Our firm handles all aspects of family law matters. Learn more about our most common areas of practice below.
Dissolution of marriage (divorce) is the legal process for terminating a marriage. Upon divorce, the court will divide the assets and liabilities of the parties and award alimony, child support, child custody, and attorney fees, as appropriate under the circumstances of each case.
At the Law Office of Joshua Coffman, our commitment is to guide each client through a difficult process as smoothly as possible, keeping costs reasonable while delivering unparalleled service.
Adoption establishes a legal relationship whereby the child is deemed a child of the adoptive parents for every purpose, including inheritance rights. Adoptive parents and children are entitled to all rights and duties as if the children were born to the adoptive parents.
A parenting plan is the court order that governs the relationship between the parents with respect to decisions impacting their minor child or children. A parenting plan includes how the parents will share and be responsible for the daily tasks associated with the upbringing of children as well as the time-sharing schedule that specifies the time a minor child will spend with each parent.
A parenting plan may be designed and agreed to by the parties to a custody dispute. If an agreement cannot be reached, the court will establish the parenting plan.
At the Law Office of Joshua Coffman, we are committed to encouraging healthy relationships, staying focused on the long-term outcome, while always seeking to protect the children involved in a family law dispute.
A suit for child support is designed to obtain a court order requiring one or both parents to pay for a child’s financial and medical support. The award of support to one party for the benefit of a child is based on the needs of that particular child as well as a parent’s ability to pay.
The Florida Statutes provide child support guidelines, which are presumed to be the proper amount of support awarded.
If you are facing a child support proceeding and would like to speak with a family lawyer, please contact us today to schedule a consultation.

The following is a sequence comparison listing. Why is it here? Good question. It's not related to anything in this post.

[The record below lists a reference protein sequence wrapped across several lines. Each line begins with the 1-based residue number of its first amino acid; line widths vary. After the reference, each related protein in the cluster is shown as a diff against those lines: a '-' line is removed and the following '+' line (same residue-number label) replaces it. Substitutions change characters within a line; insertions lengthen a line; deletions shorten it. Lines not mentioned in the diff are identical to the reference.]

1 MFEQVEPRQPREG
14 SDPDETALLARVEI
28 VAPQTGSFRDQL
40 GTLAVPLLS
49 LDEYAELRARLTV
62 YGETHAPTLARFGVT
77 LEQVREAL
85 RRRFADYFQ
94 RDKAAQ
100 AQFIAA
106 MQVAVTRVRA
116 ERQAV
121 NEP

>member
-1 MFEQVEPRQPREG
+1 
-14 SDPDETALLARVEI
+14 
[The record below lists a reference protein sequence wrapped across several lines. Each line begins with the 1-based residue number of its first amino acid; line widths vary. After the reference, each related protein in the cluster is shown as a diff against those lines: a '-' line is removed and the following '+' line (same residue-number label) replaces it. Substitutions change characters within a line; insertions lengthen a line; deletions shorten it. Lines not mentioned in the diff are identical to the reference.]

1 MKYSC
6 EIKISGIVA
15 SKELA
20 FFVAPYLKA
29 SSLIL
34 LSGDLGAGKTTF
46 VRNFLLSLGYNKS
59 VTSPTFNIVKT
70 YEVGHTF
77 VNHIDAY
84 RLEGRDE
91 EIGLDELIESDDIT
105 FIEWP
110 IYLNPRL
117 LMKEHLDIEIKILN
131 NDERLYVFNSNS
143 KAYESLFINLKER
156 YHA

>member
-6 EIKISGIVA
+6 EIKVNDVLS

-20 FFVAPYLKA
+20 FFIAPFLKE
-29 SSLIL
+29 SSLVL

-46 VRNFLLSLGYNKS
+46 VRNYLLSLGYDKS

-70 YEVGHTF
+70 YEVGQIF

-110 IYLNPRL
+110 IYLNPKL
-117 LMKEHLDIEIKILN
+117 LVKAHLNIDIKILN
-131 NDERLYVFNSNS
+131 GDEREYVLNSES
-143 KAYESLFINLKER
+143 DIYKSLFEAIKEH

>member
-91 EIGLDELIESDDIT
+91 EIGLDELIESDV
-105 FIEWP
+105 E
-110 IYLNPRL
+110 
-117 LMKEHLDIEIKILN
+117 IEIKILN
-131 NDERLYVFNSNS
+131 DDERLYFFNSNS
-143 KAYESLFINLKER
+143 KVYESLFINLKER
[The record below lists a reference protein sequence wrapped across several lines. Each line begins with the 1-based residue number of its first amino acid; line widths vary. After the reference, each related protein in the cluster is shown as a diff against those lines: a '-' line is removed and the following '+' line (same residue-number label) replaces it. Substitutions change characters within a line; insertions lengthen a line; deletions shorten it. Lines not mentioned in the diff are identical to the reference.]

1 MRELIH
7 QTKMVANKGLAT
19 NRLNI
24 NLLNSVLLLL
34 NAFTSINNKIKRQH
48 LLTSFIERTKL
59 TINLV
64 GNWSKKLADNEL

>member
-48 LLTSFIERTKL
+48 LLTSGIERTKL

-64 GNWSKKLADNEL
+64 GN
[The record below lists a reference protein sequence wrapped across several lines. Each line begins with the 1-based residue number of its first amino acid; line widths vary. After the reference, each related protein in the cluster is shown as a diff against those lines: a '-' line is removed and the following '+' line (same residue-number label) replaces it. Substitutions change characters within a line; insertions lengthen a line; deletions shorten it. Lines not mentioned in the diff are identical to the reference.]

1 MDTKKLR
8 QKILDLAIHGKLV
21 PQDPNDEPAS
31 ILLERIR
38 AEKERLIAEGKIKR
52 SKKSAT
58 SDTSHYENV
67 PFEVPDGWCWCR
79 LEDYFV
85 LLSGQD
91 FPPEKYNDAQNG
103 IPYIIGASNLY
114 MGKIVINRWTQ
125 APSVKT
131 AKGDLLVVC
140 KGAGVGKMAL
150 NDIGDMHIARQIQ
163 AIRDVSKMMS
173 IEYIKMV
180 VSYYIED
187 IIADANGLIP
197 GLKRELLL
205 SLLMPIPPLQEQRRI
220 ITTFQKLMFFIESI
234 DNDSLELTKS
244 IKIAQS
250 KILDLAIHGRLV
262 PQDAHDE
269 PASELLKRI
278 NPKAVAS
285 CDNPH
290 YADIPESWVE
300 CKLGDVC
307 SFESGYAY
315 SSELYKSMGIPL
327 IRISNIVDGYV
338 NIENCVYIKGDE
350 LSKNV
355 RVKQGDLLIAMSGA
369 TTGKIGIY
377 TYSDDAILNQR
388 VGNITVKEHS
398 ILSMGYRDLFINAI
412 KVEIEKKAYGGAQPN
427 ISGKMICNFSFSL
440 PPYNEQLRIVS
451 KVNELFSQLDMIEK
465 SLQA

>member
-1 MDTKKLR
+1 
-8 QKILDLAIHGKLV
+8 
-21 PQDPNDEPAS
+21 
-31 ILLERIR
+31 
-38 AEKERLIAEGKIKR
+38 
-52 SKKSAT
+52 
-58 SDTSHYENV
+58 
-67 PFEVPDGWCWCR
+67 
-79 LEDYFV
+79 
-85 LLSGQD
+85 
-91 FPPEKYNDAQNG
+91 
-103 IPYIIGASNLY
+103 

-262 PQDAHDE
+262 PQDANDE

MODIFICATION OF PRIOR ORDERS
The primary objective of a suit to modify is to change the terms of a prior court order. A parenting plan, including parental responsibility, time-sharing and child support, may be modified if a party or child has experienced a “substantial change” in circumstances.
Alimony may also be modified by a court upon a showing of a “substantial change” in circumstances.
It is important to consult with a lawyer before filing a modification suit.
ENFORCEMENT OF PRIOR ORDERS
Enforcement and contempt proceedings provide a way for a party to enforce a child custody, child support or alimony award. These situations arise when one party is non-compliant with a court order.
Florida law provides a variety of mechanisms to punish the disobedient party and to coerce him or her into compliance.
Custody (parental responsibility and time-sharing) may be awarded to non-parents, including grandparents, when the parents of a child are deemed unfit or when the parents relinquish their rights.
A paternity suit is the legal process to establish the parent-child relationship. It is the most common type of parentage suit and is typically brought by a biological father seeking to establish his right and duties with respect to his child.
Collaborative Law is a settlement process that gives divorcing couples an opportunity to create solutions that work for them without involving the court. The Collaborative Law system is designed to help people work through difficult property and child-related issues in an efficient manner, while at the same time protecting the rights of the individuals and the well being of children.
Family law attorney Joshua Coffman trained in Collaborative Law in 2010, and he has represented many clients through this process. If you would like more information about Collaborative Law, contact us today to schedule a consultation.
Mediation is the most common type of alternative dispute resolution. It is a process whereby individuals work through a neutral third-party (mediator) to reach agreements.
Due to increased costs and the uncertainty of litigation, mediation is the most favored method to resolve disputes between litigants.
If a parent desires a change of residence that would relocate a child at least 50 miles from his or her current residence, the parent must obtain the written consent of every person entitled to time-sharing, or serve a petition to relocate and, thereafter, obtain a court order permitting the relocation.
In deciding whether relocation should be approved, the court must consider any factor affecting the best interests of the child.
WILLS AND PROBATE
If you die in Florida without a Last Will and Testament, the State of Florida has laws that determine who gets your property. It is probable that the way in which Florida chooses to distribute your property will be different from your intended objectives. By having a properly executed Will, you can pass your assets to the person or persons of your choosing.
Probate is the process of transferring title to assets from someone who has passed to that person’s legal heirs. There are multiple considerations for how one’s estate is handled, including whether the person died with a Will (testate) or without a Will (intestate). Included in the Probate process are the proper notification of heirs and the payment of taxes, which might be owed.
Drafting wills and administering estates are complicated areas of the law, and it is best to seek the assistance of a lawyer through these processes. If you need assistance in preparing a Will or administering an estate, you may contact our office to schedule a consultation.